Standard Life CEO Paul Matthews said he is excited about the roll-out of the retail distribution review (RDR) next year, as he expects more advisers to use its fee-ready wrap and investment solutions.
Matthews said the group had not offered commission on new products since 2004 and the RDR's commission ban means it will be able to compete on a level-playing field with other providers.
"We think more than half of the adviser market today is still using a commission option," he said.
"I would like to think that, in 2013, a number of those will consider us once commission is no longer available. I am very excited about RDR."
He said many advisers would like to use the insurer's wrap and investment propositions but cannot do so because Standard Life does not offer a commission option.
Meanwhile, Matthews said the Standard Life platform would not follow in the footsteps of others and launch an execution-only offering. Instead, he said, it aims to expand its adviser base.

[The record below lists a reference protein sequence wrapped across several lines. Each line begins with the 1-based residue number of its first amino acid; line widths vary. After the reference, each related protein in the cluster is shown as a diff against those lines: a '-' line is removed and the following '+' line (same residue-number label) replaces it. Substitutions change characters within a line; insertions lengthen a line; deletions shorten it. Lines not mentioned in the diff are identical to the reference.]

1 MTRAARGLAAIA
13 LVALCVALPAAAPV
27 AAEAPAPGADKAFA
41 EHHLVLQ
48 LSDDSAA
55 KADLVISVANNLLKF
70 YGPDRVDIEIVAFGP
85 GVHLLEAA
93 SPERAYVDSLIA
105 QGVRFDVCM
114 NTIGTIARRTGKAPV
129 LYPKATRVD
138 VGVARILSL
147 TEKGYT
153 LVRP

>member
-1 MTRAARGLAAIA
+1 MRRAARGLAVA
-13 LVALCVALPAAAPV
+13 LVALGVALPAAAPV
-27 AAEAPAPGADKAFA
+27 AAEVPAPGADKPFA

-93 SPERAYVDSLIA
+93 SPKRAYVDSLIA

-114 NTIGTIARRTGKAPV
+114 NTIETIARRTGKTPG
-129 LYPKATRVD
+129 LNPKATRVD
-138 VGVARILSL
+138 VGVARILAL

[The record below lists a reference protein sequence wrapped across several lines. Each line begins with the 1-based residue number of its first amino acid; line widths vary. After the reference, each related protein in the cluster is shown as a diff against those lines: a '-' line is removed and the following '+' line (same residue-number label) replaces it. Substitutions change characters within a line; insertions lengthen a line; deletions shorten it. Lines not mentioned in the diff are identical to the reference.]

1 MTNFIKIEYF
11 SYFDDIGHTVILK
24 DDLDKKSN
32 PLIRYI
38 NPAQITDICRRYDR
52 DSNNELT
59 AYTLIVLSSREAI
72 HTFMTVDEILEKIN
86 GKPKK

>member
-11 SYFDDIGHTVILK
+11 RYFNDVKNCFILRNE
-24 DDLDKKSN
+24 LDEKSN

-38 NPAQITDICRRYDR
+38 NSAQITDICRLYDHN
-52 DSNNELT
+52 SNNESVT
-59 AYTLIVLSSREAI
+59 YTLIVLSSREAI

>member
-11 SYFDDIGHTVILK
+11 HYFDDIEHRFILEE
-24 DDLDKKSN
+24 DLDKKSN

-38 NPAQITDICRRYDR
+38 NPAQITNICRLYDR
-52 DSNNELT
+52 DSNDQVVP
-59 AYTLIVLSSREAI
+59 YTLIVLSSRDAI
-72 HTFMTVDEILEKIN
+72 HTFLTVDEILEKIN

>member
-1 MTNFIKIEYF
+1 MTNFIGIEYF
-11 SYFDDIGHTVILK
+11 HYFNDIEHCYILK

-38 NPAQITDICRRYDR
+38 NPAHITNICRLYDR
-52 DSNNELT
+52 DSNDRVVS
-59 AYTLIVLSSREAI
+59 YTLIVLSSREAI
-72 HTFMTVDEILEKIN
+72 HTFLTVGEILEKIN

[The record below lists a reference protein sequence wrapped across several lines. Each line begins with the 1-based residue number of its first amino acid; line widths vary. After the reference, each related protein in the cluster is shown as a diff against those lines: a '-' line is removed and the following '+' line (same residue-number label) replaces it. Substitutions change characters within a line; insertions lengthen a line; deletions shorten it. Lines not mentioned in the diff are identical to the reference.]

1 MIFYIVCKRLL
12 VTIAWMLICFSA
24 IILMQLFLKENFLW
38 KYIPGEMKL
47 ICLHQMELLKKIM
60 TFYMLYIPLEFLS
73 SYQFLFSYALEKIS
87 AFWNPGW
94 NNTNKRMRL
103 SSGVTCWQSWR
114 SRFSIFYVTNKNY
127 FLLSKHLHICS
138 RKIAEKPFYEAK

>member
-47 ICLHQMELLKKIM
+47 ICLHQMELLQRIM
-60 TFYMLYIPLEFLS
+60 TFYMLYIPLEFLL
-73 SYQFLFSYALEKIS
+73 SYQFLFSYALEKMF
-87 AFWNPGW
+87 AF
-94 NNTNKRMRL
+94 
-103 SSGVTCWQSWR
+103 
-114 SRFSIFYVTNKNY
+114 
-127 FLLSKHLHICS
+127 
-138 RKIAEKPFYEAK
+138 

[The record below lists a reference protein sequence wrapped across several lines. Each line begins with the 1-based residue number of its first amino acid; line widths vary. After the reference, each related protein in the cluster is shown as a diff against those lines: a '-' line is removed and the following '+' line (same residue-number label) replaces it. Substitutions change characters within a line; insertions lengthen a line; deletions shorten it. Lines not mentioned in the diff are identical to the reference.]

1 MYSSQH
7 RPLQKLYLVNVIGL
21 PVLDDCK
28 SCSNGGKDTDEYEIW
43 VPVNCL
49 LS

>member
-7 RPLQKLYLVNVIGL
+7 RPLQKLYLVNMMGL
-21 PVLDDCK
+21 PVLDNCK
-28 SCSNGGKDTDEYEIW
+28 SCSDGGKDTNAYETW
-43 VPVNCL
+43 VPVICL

The insurer reported a 28% increase in group profit in 2011, although operating profits across its UK units slipped 6%. It attributed the decline to falling income and acquisition expenses.
The disappointing UK figures contrasted with a healthy set of results from its international operations, particularly Canada.
But despite the challenging UK operating environment, Matthews said the insurer is committed to the UK market.
Reports suggested rival Prudential is considering moving its headquarters out of the UK to escape from tougher capital requirements under Solvency II.
But Matthews said Standard Life has always been supportive of the European regulation - despite the fact the rules remain somewhat "vague" - and stressed the UK will remain the company's base.
"Whilst we are growing in Asia and have operations in Europe and Canada, we very much see the UK as our base going forward," he said.
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